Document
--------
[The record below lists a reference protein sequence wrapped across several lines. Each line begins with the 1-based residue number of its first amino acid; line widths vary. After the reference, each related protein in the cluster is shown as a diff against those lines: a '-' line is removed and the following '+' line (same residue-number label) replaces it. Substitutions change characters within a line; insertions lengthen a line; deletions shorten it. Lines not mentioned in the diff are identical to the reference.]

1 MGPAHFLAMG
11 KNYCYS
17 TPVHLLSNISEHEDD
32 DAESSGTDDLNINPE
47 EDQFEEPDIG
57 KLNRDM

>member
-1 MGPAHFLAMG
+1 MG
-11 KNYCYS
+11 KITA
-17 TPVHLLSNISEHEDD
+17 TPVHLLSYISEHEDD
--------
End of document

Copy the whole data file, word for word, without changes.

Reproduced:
[The record below lists a reference protein sequence wrapped across several lines. Each line begins with the 1-based residue number of its first amino acid; line widths vary. After the reference, each related protein in the cluster is shown as a diff against those lines: a '-' line is removed and the following '+' line (same residue-number label) replaces it. Substitutions change characters within a line; insertions lengthen a line; deletions shorten it. Lines not mentioned in the diff are identical to the reference.]

1 MGPAHFLAMG
11 KNYCYS
17 TPVHLLSNISEHEDD
32 DAESSGTDDLNINPE
47 EDQFEEPDIG
57 KLNRDM

>member
-1 MGPAHFLAMG
+1 MG
-11 KNYCYS
+11 KITA
-17 TPVHLLSNISEHEDD
+17 TPVHLLSYISEHEDD